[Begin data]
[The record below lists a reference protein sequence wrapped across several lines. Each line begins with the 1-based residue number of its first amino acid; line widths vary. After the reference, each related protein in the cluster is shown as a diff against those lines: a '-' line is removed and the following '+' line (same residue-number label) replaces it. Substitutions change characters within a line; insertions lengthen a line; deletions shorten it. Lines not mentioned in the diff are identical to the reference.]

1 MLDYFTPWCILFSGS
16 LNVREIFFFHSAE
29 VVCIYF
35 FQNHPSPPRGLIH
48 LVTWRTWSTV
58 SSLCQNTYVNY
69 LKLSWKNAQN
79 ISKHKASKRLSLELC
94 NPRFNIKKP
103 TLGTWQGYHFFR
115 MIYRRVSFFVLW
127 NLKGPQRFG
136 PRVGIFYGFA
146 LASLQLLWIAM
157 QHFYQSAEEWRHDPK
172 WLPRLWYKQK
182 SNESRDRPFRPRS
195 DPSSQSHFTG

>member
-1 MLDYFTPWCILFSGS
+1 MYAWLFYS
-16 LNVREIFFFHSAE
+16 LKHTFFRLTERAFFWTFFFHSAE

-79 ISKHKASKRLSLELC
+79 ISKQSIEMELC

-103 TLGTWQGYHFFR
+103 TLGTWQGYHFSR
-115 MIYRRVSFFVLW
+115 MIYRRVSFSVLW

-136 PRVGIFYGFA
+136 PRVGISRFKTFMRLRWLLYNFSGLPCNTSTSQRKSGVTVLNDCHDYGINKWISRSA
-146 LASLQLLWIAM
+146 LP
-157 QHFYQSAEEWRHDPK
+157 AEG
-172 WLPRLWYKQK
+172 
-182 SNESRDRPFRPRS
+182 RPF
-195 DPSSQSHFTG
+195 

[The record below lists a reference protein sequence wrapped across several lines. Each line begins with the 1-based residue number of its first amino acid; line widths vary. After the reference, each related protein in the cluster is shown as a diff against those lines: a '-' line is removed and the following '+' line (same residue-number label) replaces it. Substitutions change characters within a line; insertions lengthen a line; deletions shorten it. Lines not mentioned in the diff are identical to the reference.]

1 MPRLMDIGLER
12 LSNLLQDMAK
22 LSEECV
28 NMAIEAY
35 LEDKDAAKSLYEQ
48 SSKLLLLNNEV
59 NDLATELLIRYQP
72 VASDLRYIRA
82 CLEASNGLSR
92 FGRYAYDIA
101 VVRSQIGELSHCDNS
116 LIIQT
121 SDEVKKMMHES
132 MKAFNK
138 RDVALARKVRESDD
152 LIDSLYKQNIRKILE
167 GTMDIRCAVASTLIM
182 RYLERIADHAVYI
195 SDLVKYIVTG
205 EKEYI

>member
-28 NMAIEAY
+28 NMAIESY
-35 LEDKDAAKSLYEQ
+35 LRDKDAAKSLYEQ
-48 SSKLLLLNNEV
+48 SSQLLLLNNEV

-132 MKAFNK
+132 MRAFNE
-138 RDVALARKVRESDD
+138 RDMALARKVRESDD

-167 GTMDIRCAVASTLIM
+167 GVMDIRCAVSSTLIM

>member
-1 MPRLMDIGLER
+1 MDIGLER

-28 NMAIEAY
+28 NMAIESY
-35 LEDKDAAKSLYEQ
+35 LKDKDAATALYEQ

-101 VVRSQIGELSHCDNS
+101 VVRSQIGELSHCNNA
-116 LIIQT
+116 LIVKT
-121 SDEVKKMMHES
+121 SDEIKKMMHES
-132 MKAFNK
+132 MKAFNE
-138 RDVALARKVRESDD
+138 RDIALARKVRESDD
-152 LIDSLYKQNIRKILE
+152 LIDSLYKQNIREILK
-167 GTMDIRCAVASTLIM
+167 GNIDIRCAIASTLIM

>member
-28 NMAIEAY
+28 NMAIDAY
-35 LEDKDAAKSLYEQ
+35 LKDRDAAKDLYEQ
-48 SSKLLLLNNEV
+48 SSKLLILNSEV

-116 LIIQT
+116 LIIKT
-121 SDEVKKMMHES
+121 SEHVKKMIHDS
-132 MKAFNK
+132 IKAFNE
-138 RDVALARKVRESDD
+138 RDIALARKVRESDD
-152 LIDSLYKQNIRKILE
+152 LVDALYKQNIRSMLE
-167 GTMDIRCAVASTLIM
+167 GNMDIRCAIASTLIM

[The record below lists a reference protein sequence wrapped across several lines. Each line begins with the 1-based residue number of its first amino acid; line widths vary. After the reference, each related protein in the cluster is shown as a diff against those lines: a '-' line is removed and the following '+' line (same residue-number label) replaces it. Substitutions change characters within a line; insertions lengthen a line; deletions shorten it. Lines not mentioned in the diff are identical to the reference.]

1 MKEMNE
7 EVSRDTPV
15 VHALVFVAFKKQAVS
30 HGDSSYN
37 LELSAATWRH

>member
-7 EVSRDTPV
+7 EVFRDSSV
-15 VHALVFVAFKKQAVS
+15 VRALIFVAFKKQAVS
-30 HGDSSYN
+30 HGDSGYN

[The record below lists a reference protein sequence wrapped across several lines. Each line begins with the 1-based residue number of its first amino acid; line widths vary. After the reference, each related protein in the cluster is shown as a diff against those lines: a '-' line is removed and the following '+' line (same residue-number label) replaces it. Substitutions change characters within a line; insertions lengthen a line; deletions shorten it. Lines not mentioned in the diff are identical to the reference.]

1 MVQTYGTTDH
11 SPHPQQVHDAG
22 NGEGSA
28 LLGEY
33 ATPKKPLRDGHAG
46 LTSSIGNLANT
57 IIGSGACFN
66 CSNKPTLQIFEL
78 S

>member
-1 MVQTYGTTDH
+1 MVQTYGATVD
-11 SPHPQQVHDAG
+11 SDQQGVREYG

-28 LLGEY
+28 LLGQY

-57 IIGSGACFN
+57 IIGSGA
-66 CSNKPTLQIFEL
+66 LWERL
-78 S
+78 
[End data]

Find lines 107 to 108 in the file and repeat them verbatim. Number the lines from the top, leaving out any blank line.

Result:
-121 SDEVKKMMHES
+121 SEHVKKMIHDS